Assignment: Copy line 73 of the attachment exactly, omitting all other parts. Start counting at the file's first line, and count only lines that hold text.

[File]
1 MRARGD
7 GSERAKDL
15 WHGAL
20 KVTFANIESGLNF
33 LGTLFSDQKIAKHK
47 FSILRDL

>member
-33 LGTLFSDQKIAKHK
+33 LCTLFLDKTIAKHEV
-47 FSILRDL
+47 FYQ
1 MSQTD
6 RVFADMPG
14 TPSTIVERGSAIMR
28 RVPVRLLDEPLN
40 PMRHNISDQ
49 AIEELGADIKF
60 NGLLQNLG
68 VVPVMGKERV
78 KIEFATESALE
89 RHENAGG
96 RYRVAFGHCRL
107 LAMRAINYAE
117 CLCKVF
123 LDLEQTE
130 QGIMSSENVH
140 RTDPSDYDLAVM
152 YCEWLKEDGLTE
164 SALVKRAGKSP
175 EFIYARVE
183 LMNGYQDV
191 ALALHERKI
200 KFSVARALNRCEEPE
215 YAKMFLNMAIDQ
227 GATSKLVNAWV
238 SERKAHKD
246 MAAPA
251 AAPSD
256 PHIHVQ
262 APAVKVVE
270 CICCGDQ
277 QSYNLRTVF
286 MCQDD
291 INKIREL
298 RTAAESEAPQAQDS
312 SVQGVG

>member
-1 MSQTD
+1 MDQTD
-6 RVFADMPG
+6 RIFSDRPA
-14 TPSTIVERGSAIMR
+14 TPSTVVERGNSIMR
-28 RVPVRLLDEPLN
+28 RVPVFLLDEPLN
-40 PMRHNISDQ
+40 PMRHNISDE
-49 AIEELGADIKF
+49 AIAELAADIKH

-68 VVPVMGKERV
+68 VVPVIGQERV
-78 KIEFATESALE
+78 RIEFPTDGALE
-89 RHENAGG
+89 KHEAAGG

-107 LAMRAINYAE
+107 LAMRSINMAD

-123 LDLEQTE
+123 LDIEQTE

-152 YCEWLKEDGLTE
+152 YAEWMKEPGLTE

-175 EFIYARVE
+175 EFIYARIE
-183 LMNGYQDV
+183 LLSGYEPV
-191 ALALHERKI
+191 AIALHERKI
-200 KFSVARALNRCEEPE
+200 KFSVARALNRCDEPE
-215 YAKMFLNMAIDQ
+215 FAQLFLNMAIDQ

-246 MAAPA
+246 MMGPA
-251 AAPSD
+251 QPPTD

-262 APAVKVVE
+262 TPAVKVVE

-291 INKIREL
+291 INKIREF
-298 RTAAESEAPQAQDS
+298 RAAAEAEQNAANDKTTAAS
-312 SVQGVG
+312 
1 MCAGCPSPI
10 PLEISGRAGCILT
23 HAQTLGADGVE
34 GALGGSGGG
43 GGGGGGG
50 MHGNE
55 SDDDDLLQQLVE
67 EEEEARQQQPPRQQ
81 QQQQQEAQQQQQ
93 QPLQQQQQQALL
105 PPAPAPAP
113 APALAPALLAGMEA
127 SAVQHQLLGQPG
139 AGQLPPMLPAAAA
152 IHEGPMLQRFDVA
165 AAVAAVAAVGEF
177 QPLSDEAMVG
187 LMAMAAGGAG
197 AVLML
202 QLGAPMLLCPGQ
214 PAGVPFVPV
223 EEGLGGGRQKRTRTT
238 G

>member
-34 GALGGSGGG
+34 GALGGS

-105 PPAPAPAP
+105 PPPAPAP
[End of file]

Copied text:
+175 EFIYARIE